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Alarming New Report Paints a Picture of the Damage Caused to Himalayan States by Tourism Influx

The barely 10 sq km Leh town saw a total of 20,918 quintals of waste — both biodegradable and non-biodegradable — generated in just 11 months, from June 2021 to April 2022. However, only 1,387 quintal waste, including plastic bottles, multi-layer plastics, cardboards, tin, etc., were sold for reuse, while 19,531 quintal waste was deposited at the municipal processing site.

Reason: The increasing tourist inflow in the fragile trans-Himalayan landscape. Due to improving and affordable connectivity, particularly air travel, the tourism sector is booming in India, and there has been an immense growth in infrastructure. However, not all growth has been sustainable, and the tourists’ have not precisely helped in economic prosperity, rather caused trouble for the local landscape and biodiversity.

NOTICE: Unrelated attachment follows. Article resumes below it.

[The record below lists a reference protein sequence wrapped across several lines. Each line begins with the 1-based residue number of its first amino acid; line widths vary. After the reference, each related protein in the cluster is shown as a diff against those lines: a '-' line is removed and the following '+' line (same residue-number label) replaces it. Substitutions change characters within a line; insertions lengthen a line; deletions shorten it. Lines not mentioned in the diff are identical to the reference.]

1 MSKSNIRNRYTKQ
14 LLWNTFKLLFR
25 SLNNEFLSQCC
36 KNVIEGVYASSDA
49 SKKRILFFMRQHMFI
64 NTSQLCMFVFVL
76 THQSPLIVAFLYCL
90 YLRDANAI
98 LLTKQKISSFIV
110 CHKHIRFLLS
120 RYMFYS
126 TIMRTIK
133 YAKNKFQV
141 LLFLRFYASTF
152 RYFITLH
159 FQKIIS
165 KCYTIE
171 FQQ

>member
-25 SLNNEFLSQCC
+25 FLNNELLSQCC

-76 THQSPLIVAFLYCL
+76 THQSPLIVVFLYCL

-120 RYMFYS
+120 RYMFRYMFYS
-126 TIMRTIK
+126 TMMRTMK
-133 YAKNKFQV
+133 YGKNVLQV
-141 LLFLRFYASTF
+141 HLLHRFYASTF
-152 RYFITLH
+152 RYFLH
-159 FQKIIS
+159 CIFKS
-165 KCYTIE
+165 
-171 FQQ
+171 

These are the findings of a damning report, ‘Environmental Assessment of Tourism in the Indian Himalayan Region’, submitted to the Environment Ministry in compliance with a National Green Tribunal (NGT) order. The report, submitted earlier this month, was prepared by Govind Ballabh Pant, National Institute of Himalayan Environment (NIHE), Almora.

the UT of Ladakh, UT of Jammu & Kashmir, Himachal Pradesh, Uttarakhand, Sikkim, West Bengal Hills & Darjeeling, Assam Hills, Arunachal Pradesh, Nagaland, Manipur, Mizoram, Tripura and Meghalaya — for tourist numbers, municipal facilities for waste treatment, air and water quality and biodiversity listing etc., the report came up with some common actions/suggestions for the entire Indian Himalayan Region (IHR).

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